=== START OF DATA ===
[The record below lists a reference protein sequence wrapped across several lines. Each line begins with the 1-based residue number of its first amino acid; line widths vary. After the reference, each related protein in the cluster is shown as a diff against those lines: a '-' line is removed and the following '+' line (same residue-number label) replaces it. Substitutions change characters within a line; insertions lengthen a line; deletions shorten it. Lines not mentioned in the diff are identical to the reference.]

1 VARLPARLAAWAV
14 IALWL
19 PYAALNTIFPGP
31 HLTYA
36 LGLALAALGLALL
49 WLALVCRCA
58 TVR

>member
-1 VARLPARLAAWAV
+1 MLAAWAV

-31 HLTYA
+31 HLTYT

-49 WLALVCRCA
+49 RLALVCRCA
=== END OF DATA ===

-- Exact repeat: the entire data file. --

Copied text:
[The record below lists a reference protein sequence wrapped across several lines. Each line begins with the 1-based residue number of its first amino acid; line widths vary. After the reference, each related protein in the cluster is shown as a diff against those lines: a '-' line is removed and the following '+' line (same residue-number label) replaces it. Substitutions change characters within a line; insertions lengthen a line; deletions shorten it. Lines not mentioned in the diff are identical to the reference.]

1 VARLPARLAAWAV
14 IALWL
19 PYAALNTIFPGP
31 HLTYA
36 LGLALAALGLALL
49 WLALVCRCA
58 TVR

>member
-1 VARLPARLAAWAV
+1 MLAAWAV

-31 HLTYA
+31 HLTYT

-49 WLALVCRCA
+49 RLALVCRCA